By Ryan Speck | May 5, 2023
In Matthew 18:20, Jesus promises that “where two or three are gathered together in My name, I am there in the midst of them” (cf. 1 Cor. 5:4). Does this mean that two Christians gathering at a restaurant for lunch have achieved a Temple experience? Put another way, when can we be confident that God will fulfill His promise to be especially present?
The context of Matthew 18:20 demonstrates that this promise is given to the official courts of the church. Jesus is speaking about church discipline. If a professing believer will not repent of his sin after being confronted, first privately and then with witnesses, Jesus tells us to bring the matter to the “church.” But who is “the church” here? It is an organization rendering judgment on a member. This is the church as a court. But that raises another question: Who sits on that court? Should we convene all the members together to decide a discipline case? No. Rather, the Biblical practice is for leaders to judge the members of God’s people (e.g., Ex. 18:13ff; Dt. 21:1ff; 1 Ki. 3:5ff; Ezra 10:14ff; Acts 15; Acts 20:17ff; 1 Cor. 6:3-6). God has always committed the judgment of sinning members to the spiritual leaders He has appointed, not to Christians casually meeting for lunch together. On the contrary, whenever two Christians are casually eating lunch together and judging brethren, we rightly call that gossip!
God committed the “keys of the kingdom” to the Apostles and to those who rule (compare Mt. 16:18-19 with Mt. 18:17-18). Consider how Hebrews 13:17 puts it, “Obey those who rule over you, and be submissive, for they watch out for your souls, as those who must give account. Let them do so with joy and not with grief, for that would be unprofitable for you.” This passage in Hebrews refers to church leaders (plural) whose members should obey them. They have real authority over those members under their care. Who are those leaders? They are the elders of the church (e.g., Mt. 19:28; Acts 20:17ff; 1 Tim. 5:17; Tit. 1:7-11; 1 Pet. 5:1-5). Two believers meeting casually for lunch and fellowship neither hold no exercise the keys of the kingdom. This authority God grants to the leaders of His church – not as individuals, but when they gather in His name officially to conduct church business. For this reason, God mandated that each church should have a plurality of elders to form a true court together (e.g., Acts 14:23; Tit. 1:5). God requires the testimony of two or three witnesses to establish a judgment, and so likewise requires that at least two or three elders judge a matter (e.g., Mt. 18:16, 20; cf. Dt. 17:6; Dt. 19:15).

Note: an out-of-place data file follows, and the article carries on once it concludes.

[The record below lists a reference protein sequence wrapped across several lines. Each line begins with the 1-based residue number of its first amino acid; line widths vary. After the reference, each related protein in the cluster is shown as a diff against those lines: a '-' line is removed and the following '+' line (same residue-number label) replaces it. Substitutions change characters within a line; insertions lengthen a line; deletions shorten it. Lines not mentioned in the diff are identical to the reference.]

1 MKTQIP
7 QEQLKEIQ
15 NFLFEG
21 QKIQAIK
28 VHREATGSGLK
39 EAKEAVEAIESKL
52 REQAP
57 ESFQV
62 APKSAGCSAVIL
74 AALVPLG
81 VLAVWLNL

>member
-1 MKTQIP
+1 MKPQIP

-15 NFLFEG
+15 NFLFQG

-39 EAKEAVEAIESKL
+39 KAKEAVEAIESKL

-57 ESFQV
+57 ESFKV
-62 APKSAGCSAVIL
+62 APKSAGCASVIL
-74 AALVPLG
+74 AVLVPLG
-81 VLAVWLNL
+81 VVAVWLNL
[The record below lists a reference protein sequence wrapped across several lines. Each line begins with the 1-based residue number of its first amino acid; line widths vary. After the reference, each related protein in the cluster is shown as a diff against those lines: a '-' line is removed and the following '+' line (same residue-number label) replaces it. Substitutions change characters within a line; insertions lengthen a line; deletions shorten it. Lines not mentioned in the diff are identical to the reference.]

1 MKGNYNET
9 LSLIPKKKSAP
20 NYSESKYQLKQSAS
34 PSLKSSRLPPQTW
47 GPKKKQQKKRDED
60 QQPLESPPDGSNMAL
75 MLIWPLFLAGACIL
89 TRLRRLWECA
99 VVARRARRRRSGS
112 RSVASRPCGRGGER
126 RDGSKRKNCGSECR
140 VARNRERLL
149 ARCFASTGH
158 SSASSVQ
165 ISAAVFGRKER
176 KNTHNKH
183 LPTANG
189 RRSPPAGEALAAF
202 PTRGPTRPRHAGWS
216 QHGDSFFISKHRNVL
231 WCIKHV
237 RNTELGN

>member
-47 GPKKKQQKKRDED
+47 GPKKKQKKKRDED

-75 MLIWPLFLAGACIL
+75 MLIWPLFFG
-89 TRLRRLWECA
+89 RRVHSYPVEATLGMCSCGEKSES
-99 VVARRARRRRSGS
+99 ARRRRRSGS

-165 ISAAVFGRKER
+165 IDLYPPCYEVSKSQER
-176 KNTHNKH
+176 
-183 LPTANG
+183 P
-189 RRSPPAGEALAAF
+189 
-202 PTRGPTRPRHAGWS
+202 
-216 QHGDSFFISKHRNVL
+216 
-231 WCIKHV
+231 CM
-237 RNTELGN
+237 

These same church courts, as part of their court authority, establish, organize, and lead worship services. How else would we know when to gather to worship God, unless the leaders declare an official time to gather? How else would we worship, except the leaders establish a liturgy and lead the service? Using their God-given authority, church courts exercise the “discipline” of worship. Since Christ promises to be present with church courts when they assemble in His Name officially to decide disciplinary matters, Christ likewise promises to be present when these same church courts officially assemble God’s people in Christ’s Name to worship Him. In these official, authorized church gatherings in Christ’s Name, we may rightly expect God’s promised presence.
This material appears on pp. 22-24 in the author’s new book, Trembling Joy: A Biblical Defense of Traditional Worship, printed and sold by the Alliance of Confessing Evangelicals, and available for sale at reformedresources.org and elsewhere. To hear a podcast interview with Ryan (conducted by TE Jonathan L. Master and Dr. James Dolezal, click here). This excerpted material is republished here with written permission of the author.
 In Matthew 16:18-19, Christ commits the keys of the kingdom with the authority to bind and loose to Peter (singularly). However, in Matthew 18:17-18, Christ grants the same authority to bind and loose (the same keys) to a plurality of leaders in the church: the “you” is plural in Matthew 18:18. Thus, the apostolic authority Christ granted to Peter to loose and to bind He grants to the courts of the Church also.
 See also Thomas Witherow, The Apostolic Church – which is it?, pp. 28-30.
 PCA BCO 27.1: “Discipline is the exercise of authority given the Church by the Lord Jesus Christ to instruct and guide its members and to promote its purity and welfare.”
Ryan Speck is a PCA Teaching Elder serving as Pastor of Redeemer Presbyterian Church in Columbia, MO.